While browsing the net for a nice beach we hadn’t been to before, we came upon a picture of Gran Bahía de Cuastecomates, located six kilometers northwest of Barra de Navidad, Jalisco, on the Pacific Coast.
True to its name, this is a “big bay,” but sheltered and with calm waters, a perfect place for old-timers and toddlers to enjoy the sea without fear of being smacked by a wave and turned upside down — in other words, a place where no surfer would ever choose to go.
So, not being surfers, my wife and I booked a room at the grandiose-sounding Hotel Quinta Gran Bahía de Cuastecomates, which turned out to be grandiose-looking as well, with some 75 rooms, each featuring a balcony facing the ocean and the beautiful bay.
As this hotel includes all meals as well as alcoholic drinks in its overall price, we stuffed ourselves upon arrival and afterward felt obliged to burn off the added kilos by walking “100 paces after eating,” advice given by none other than Mohammed the Prophet, according to my wife, Susy Pint, who ought to know, as she is author of the book Una Mexicana en Arabia (A Mexican Woman in Arabia).
The “prophet’s paces” took us to a street entering the pueblito of Cuastecomates.
What a strange street it was, impeccably paved without a single bache (pothole) and so wide that there were walking lanes on both sides of the street, separated from the driving area by evenly spaced iron stanchions.
Beneath our feet was a multi-grooved yellow strip stretching off into the distance, obviously designed to guide the blind. It was the safest, most intelligently designed street we’d ever seen, and we rubbed our eyes in astonishment.
“Have we been transported to Sweden or Germany?” we asked.
Even the sign showing the name of the street had an international flair. It was written in Spanish, English and Braille!
Well, we followed the yellow strip to a perpendicular street, just as beautifully designed, above which we found a banner informing us that Cuastecomates is a pueblo incluyente, which meant nothing whatsoever to us.
Soon we found a shopkeeper who explained that incluyente means “inclusive,” in other words, “including everything a handicapped or old person might need.”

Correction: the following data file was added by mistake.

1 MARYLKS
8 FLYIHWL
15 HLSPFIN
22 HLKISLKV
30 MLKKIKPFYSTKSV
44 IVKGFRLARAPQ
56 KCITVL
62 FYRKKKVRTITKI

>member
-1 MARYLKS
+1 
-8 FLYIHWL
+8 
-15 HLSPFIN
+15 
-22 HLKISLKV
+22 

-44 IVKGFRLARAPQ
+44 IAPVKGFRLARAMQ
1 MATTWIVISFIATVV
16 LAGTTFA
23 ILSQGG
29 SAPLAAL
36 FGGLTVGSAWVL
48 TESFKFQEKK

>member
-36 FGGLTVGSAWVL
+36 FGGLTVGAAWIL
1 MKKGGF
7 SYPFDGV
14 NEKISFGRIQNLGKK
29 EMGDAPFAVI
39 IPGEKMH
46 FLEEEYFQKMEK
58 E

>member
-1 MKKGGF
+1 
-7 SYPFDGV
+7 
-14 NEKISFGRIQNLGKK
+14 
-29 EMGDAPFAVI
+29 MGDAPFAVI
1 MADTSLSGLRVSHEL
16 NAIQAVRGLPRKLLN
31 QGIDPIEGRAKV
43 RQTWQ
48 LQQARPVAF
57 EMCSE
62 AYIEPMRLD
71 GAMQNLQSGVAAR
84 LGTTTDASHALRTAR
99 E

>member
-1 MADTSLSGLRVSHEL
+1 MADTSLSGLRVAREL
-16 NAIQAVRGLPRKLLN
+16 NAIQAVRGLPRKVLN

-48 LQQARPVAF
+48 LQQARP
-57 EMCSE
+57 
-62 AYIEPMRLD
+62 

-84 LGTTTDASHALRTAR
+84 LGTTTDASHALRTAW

It seemed that we had stumbled into Mexico’s first town and beach for the handicapped and aged on the Pacific Coast, the pet project of Lorena Jassibe, wife of former Jalisco governor Aristóteles Sandoval, who inaugurated the place in May 2016. The town has two hotels, each of which has a percentage of rooms adapted for clients with disabilities.
“They located the project here because our bay is so well-protected,” the shopkeeper told us, suggesting that we go see the amphibious wheelchairs there that allow the disadvantaged to roll along wooden walkways right into the warm seawater, where they can have fun along with everyone else.
We did just that and found that these specialized, cleverly designed vehicles can be rented for a token fee of 25 pesos per day.
As to our hotel, I should remark that it has four stars probably due to the great view guests get from their rooms. We found the place clean, the staff very friendly and helpful but the food remarkably bland and uninspiring.
There is also a noise problem on Friday and Saturday nights, when loud music is played from 8 p.m. to midnight. An easy solution is to ask, upon arrival, for a room far away from the music.
This hotel, however, does have three attractions you don’t want to miss: three playful raccoons that visit the outdoor dining area every evening after 7 p.m. with the intention of stealing as much leftover food as possible from the plates of guests.
Something else unusual for you to see on the grounds of the Quinta Gran Bahía is the great number of cuastecomate (Mexican calabash) trees, for which the bay is named. These trees produce a smooth, round, very hard, light-green fruit about the size of a grapefruit. It grows directly on its trunk, sometimes popping up in the most unexpected places.
These fruits are said to have numerous medicinal properties. A cough medicine, for example, is made by cutting off the top of the dried fruit and pouring alcohol into it. Because the dry seeds of the cuastecomate have quite a nice taste — some say it reminds them of licorice — this “cough medicine” is quite popular among people who don’t have a cold at all.
Finally, I should mention that the Gran Bahía de Cuastecomates has a certain fame for beautiful sunsets, so I had my tripod ready for action the two nights that we stayed in the area — and I found the rumors to be true.
The first evening’s sunset was very nice, but the following night’s was simply spectacular, the best I have ever experienced on any beach anywhere.
What to do at Cuastecomates beside swimming and sunset-gazing? Well, nine kilometers northwest of this beach — a 23-minute drive away — you’ll find one of the best places in Mexico for seeing crocodiles in an estuary.
Cocodrilario Ejido la Manzanilla is the biggest croc sanctuary in the country and features a 650-meter-long boardwalk that allows you to experience the flora and fauna of a mangrove forest without having to get into a boat.
This beach, identified as Cuastecomates Playa Incluyente in Google Maps, is a four-hour drive from Guadalajara whether you take the narrow, twisting road to Barra de Navidad or the toll road via Colima and Manzanillo. It’s paved road all the way.
To reach the crocodile sanctuary, ask Google Maps to take you to Cocodrilario La Manzanilla.
The writer has lived near Guadalajara, Jalisco, since 1985. His most recent book is Outdoors in Western Mexico, Volume Three. More of his writing can be found on his blog.